Ishmail was amputated at half past 8 in the morning on June 26th, 1996, in his home town of Kono, the most strategic diamond mining area in all of Sierra Leone. After his hands were severed by the rebels, he walked 15 miles through the bush to find a vehicle who could take him to the hospital. When he finally reached the hospital it was 10 o’clock at night, his life slowly fading away. This man was not a rebel, a kamajor, a government soldier, or a politician. He did not pledge allegiance to any faction of the war’s many splintered parties. He was an honest man doing honest work; a commercial driver trying to survive and support his family in the nucleus of a brutal war zone. He was pulled from his car and given no say in the matter…his hands would be cut off and that was that. The rebels wanted control of the diamond mines. If they took everyone’s hands or legs, there would be no one to fight back. This was the logic.
Once a final ceasefire was signed and the war was finally over, the Sierra Leonean government and UNAMSIL (the United Nations Armed Mission in Sierra Leone) orchestrated a large DDR (disarmament, demobilization and reintegration) program for the 40,000+ rebels who had been terrorizing the country for the past eleven years. The rebels went through counseling, schooling and/or vocational training in order to be reintegrated into civilian life. They were given a resettlement package which consisted of a $140 allowance, supplemented by several tools of their chosen trade to get back on their feet. Several NGOs and UN agencies worked with former combatants after the war and numerous services have been made available to ease their transition. Many of the former rebels are living comfortably today.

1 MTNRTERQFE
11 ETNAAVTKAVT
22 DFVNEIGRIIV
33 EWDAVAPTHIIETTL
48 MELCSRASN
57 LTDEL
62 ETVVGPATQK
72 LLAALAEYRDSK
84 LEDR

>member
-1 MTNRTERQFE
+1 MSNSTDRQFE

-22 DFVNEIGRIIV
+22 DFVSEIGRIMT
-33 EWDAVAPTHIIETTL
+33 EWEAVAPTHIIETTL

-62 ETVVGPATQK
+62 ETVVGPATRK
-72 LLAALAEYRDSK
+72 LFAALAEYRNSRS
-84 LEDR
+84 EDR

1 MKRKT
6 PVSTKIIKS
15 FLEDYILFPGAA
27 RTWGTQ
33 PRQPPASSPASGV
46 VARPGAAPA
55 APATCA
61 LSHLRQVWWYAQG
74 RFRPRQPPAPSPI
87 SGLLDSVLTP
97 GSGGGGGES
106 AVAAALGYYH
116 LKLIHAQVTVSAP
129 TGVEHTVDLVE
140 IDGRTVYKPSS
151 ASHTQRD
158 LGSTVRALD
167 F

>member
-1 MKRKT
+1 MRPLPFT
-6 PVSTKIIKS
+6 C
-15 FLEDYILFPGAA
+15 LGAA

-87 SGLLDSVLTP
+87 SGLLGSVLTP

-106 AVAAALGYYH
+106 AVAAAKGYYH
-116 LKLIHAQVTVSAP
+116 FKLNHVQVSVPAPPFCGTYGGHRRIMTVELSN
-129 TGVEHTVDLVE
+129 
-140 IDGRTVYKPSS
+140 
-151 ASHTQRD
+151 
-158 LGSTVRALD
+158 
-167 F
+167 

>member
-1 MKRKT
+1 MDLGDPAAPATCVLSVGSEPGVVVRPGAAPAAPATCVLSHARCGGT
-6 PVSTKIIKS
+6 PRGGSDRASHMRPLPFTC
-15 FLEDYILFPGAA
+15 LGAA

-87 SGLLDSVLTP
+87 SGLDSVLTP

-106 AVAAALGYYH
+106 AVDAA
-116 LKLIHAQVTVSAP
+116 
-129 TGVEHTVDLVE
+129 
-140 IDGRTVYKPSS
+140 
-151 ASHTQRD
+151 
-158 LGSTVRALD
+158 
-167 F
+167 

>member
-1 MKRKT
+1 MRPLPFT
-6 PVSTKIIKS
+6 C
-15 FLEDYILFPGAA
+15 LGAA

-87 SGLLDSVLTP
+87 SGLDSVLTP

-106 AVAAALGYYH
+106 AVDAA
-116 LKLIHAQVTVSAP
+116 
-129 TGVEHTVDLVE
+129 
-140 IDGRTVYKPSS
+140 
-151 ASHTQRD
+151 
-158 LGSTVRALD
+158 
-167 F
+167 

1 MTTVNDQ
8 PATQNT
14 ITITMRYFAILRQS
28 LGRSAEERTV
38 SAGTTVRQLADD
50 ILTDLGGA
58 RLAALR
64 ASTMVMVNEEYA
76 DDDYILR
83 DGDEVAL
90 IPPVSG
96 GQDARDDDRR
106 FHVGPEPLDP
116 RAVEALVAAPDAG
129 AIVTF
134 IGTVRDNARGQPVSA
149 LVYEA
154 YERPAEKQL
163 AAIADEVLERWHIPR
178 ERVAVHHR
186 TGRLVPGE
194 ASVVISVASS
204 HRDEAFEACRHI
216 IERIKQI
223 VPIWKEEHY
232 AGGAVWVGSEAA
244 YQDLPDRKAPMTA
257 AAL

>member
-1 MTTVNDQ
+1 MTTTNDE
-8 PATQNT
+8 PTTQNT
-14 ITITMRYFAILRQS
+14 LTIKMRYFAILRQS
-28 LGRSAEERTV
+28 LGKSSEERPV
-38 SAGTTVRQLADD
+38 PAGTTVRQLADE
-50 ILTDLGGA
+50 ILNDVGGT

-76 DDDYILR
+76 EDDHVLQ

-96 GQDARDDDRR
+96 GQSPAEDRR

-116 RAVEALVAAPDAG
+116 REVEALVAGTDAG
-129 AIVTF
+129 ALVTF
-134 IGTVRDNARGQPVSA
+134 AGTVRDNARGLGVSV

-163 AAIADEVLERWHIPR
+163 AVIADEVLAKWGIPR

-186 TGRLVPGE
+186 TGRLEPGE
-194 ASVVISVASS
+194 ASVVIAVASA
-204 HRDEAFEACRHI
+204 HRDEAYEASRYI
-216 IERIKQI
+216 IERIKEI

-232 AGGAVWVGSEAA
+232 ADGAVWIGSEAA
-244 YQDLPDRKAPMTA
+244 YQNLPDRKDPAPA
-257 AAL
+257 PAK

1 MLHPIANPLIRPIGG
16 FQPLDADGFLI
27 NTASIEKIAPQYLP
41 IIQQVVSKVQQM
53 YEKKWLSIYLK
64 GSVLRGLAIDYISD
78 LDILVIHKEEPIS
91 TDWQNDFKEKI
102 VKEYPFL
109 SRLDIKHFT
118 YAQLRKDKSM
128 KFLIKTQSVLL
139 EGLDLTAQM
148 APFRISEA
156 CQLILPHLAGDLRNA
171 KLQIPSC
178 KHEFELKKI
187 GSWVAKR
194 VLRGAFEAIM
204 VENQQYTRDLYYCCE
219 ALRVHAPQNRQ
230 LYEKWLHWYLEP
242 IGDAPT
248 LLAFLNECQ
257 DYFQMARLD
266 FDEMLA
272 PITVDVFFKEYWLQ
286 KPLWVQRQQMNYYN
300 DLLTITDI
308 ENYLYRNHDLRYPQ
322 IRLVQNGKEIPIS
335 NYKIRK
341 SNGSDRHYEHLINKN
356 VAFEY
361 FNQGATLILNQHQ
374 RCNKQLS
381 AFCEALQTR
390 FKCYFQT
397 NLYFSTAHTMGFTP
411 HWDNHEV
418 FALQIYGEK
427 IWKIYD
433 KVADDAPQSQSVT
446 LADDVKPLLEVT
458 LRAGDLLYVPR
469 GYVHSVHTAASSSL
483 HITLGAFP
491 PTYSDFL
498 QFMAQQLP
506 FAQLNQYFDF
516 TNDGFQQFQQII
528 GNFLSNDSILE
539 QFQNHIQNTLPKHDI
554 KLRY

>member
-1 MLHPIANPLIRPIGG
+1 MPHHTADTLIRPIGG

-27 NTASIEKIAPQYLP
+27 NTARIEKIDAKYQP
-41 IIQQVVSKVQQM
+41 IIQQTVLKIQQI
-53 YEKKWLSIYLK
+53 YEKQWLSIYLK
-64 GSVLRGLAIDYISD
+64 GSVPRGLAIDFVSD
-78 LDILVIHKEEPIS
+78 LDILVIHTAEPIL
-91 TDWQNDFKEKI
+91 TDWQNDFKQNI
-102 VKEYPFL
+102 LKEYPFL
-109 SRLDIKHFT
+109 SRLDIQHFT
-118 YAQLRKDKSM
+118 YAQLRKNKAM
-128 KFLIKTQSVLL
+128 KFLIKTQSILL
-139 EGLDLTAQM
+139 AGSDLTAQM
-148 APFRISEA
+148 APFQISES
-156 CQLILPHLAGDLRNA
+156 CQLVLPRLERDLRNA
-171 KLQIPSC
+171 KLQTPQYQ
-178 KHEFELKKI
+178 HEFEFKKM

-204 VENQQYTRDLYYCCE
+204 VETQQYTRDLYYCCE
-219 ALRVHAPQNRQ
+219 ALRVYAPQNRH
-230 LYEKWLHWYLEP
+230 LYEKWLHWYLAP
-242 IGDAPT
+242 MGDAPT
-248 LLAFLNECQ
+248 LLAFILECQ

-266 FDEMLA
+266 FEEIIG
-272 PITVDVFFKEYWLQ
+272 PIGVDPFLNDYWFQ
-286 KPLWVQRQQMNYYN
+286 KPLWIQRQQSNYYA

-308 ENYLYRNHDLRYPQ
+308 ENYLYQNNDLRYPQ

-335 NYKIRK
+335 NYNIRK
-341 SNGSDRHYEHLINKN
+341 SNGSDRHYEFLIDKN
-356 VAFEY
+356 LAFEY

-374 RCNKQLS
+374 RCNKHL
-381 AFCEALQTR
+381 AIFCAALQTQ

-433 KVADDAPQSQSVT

Meanwhile, the innocent people who lost one or more of their appendages at the hands of these rebels got nothing of the sort. The government of Sierra Leone made provisions to support the amputees in the Lome Accord (the ceasefire agreement which officially ended the war), yet nothing has been seen of these provisions to this day. Other than a few NGOs that supported the amputees with immediate (meager) assistance following the war, the ones victimized most by the rebels (who managed to survive) were the ones most neglected. With contempt in his voice, Ishmail admitted, “The ones who did this to us, we have to sit around and watch them become rich men. They got everything and we got nothing. If the government is going to pay someone for being a rebel, why shouldn’t my children take up guns?” How is that for a slap in the face?
In order to provide for his family, Ishmail has taken to begging on the streets. Regrettably, this is the fate of most of Sierra Leone’s amputees. All ten of the York Road amputees beg for a living. There has been no support structure put in place by the government to provide gainful employment opportunities for the large amputated population. Employers turn a blind eye to the men and women searching for a job with one arm, or one leg. Yet Ishmail’s concern is not for himself. He has long ago given up on hope for his own future. It is the fate of his 5 children that keeps him from sleeping at night. “How can I send my children to school? How can I give them an education so that they know better than to take up arms again? Education is the only hope for my children and this country. If my children don’t go to school, what is to keep them from starting another war?” What, then, is to keep them from repeating the past? Eight years after the war has ended, the state of education in Sierra Leone is dangerously similar to how it was before to the war started. Ishmail’s nightmare is all too close to reality.
When asked if he was resentful to the government for their neglect, his response revealed a painful truth. “Of course. The government has abandoned us. How are we supposed to survive? During the war, who was responsible for protecting us? The government. They failed to protect me and I was amputated – destroyed physically and psychologically. I paid my taxes during the entire war and they neglected their responsibility to my security; they failed to protect me. Now I am amputated and begging on the streets to survive. This is my situation now.”
I left York Road amputee camp feeling tired and angry. This place is so messed up.